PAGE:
NOVAK: Yes, I've some new polls or the results of new polls.

There's one Republican poll that shows Wellstone down 8 percentage points. His own poll shows him down 4 percentage points. Now, when any -- those are not figures that can't be erased, but when any incumbent senator is down that much, you know he's in some trouble. So, you have to say that Senator Wellstone -- who I like -- he's a nice principled liberal -- but he is the most endangered of all the incumbent Democratic senators right now.

WOODRUFF: All right, let's talk about another incumbent Democratic senator, Max Cleveland of Georgia. And he has got something to maybe help him raise some money.

NOVAK: Yes. He's running against Congressman Saxby Chambliss, a surprisingly close race. He's not that far ahead of Chambliss. but sending out a new fund-raiser is Martin Sheen from "The West Wing," the very popular show about the presidency. Martin Sheen is a longtime liberal activist.

And he's written this very tough letter saying that a vote against Max Cleveland is a vote for Pat Robertson and Enron. So, he wants to raise some money against the big Republican bucks. And, in fact, some Republican lobbyists here in Washington got the Martin Sheen letter this week.

WOODRUFF: I wondered what your source was, but I figured some Democrats in Georgia sent it to you.

NOVAK: Not quite.


WOODRUFF: All right, Bob Novak, thanks very much.

And this "Inside Buzz" from our Capitol Hill producer, Dana Bash, on the strained relationship between President Bush and Senate Majority Leader Tom Daschle. Seen together in friendlier days, Daschle says he is reconsidering his agreement to share a stage with Mr. Bush at an ethanol plant in the senator's home state of South Dakota tomorrow. The reason: Daschle says he believes that he may have been invited to only one official policy event during Mr. Bush's visit, while being shut out of another.

Well, tensions between Daschle and the president top our "Campaign News Daily": In a new ad, Daschle's supporters are urging Mr. Bush to stop attacks on the Senate majority leader. The spot is running in South Dakota today and during the president's visit there tomorrow. The White House says it had nothing to do with statewide ads by conservative groups that are blasting Daschle.

Is Martha Stewart a supporter of Congressman Dan Burton? FEC records show that she gave $1,000 to the Republican's campaign last month. Stewart usually gives to Democrats. There is speculation that she donated to Burton because of his support for the magazine industry.

And former President Bill Clinton is offering fellow Democrats advice on how to disagree with President Bush post-September 11.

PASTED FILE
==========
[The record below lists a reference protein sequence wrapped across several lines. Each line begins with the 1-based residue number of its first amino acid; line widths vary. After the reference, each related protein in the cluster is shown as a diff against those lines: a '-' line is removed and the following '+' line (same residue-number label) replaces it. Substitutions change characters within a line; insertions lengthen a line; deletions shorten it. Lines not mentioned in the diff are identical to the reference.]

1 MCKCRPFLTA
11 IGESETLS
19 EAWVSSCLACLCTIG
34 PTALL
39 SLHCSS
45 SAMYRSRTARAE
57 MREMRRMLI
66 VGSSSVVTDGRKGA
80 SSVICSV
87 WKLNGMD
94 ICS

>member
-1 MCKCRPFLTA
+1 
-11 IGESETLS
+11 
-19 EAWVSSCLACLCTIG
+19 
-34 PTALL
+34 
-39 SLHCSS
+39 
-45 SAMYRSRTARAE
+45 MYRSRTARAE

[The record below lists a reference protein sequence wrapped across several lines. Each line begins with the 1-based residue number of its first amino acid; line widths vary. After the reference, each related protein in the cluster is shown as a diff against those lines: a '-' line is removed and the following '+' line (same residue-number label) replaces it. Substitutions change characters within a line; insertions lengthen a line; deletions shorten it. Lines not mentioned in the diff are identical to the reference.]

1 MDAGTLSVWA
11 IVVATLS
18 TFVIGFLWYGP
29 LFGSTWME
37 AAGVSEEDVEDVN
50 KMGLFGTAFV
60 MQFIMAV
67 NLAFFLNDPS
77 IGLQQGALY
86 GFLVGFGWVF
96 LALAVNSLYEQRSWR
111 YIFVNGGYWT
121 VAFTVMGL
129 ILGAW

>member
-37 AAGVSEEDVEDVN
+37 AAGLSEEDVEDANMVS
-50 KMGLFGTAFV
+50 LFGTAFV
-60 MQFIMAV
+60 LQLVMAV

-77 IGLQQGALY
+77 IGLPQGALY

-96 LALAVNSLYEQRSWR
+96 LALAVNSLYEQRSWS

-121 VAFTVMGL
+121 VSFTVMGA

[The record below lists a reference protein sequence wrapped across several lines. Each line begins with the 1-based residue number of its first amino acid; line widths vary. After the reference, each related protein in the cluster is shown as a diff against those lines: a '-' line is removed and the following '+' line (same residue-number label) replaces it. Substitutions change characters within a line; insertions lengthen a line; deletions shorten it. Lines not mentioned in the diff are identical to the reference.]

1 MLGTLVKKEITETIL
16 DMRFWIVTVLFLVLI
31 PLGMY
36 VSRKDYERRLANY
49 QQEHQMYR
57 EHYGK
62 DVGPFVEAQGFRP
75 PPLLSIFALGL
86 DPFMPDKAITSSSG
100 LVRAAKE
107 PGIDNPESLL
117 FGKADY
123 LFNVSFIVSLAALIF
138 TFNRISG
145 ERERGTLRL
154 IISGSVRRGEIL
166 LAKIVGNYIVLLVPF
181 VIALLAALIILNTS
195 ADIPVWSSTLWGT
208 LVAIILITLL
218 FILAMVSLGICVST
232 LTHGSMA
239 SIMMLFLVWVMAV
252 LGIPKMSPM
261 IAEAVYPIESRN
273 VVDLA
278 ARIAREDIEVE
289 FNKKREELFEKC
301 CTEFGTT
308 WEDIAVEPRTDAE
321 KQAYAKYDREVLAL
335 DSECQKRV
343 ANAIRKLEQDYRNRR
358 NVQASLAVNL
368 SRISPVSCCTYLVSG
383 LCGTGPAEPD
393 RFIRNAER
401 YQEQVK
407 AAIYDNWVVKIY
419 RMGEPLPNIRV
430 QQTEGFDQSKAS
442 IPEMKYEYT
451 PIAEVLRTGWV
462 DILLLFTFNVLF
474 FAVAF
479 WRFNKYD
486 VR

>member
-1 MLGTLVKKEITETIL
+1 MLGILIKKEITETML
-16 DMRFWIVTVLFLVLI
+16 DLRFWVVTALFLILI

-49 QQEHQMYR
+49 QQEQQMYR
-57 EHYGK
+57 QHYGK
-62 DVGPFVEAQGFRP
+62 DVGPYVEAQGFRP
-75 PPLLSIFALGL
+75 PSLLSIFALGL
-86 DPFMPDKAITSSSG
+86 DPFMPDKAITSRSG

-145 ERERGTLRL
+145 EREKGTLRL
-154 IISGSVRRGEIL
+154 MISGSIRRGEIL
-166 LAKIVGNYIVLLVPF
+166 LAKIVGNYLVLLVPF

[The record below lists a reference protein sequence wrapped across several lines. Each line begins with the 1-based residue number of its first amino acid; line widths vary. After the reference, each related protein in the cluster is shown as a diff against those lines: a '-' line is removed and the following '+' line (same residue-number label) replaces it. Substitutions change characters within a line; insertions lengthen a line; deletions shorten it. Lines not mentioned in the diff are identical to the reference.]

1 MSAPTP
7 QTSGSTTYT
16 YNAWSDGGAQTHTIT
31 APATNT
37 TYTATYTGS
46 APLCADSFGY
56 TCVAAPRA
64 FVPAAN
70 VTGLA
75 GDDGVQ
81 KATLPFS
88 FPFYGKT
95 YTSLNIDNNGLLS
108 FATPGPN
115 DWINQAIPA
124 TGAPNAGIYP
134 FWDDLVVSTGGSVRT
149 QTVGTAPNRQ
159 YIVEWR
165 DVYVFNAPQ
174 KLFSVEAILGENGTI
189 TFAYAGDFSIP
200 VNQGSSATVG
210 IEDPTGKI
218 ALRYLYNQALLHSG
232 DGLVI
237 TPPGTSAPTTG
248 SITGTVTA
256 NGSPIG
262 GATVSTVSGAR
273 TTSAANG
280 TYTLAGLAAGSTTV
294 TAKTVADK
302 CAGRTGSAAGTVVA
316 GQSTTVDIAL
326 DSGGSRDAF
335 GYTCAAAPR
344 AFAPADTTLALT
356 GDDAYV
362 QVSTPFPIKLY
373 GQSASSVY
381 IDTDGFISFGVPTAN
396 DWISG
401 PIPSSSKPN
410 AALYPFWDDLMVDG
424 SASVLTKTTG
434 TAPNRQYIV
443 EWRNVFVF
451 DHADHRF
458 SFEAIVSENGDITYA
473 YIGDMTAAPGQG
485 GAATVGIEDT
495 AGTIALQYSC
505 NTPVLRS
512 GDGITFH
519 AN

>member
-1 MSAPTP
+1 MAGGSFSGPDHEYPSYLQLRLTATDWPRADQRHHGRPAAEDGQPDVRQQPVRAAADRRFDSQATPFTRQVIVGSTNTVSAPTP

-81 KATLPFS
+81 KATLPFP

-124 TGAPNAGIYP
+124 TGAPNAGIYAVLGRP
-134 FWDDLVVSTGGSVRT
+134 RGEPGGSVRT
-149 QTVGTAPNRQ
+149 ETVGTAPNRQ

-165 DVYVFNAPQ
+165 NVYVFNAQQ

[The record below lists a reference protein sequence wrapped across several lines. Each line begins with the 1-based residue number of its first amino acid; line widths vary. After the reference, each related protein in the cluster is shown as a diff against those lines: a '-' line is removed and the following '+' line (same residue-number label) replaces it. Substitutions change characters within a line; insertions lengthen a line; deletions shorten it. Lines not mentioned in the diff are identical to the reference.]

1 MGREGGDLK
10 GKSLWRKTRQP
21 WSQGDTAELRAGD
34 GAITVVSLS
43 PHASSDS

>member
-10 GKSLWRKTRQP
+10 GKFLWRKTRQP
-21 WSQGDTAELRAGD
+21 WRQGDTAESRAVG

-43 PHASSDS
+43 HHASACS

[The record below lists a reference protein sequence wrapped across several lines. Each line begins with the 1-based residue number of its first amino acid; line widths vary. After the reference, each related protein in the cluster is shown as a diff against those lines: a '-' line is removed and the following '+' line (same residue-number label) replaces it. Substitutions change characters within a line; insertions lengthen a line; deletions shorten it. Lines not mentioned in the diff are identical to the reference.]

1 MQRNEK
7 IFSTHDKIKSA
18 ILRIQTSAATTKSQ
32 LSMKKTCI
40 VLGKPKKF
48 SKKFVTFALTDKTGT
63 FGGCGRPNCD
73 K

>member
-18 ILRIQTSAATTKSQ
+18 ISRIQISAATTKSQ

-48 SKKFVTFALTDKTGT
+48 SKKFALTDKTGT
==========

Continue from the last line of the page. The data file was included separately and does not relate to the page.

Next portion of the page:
WILLIAM J. CLINTON, FORMER PRESIDENT OF THE UNITED STATES: While we're bound together by what has happened to us, we cannot be blinded by it. Don't be afraid to point out what the differences are. Just don't sound too partisan when you do it.


WOODRUFF: The former president spoke at a Connecticut Democratic Party fund-raiser last night.

Coming up, Jeff Greenfield gives us his thoughts on the resignation of White House counselor Karen Hughes -- Jeff and his "Bite of the Apple" just ahead.


WOODRUFF: In his "Bite of the Apple" today, Jeff Greenfield focusing on the resignation of Karen Hughes, as we know, one of the president's closest confidantes.

Jeff, here in Washington, when a top aide leaves, it always gets the rumor mill going. People want to know who's up, who's down and so forth. But, sometimes, do we ignore the human factor?


I think what happens is, so many politicians and powerful people, when they're in really deep trouble, 30 points down in the polls or absolutely on their way out say, "I really want to spend more time with my family," that we sometimes forget people really do want to spend more time with their family. And I think that's particularly true in more recent years.

This is not a case as it was with, say, Dee Dee Myers or George Stephanopoulos in the last administration, of a communications director, a spokesperson being moved aside into a different job or out. This was somebody who wanted to change. I think you, by the way, were quite right to press Karen Hughes about whether it would have been different for a man. And, while I take her point, I think it's still true, even after 30 years of the women's movement, that this is something that women with children are more inclined to do than men with children, though that is changing.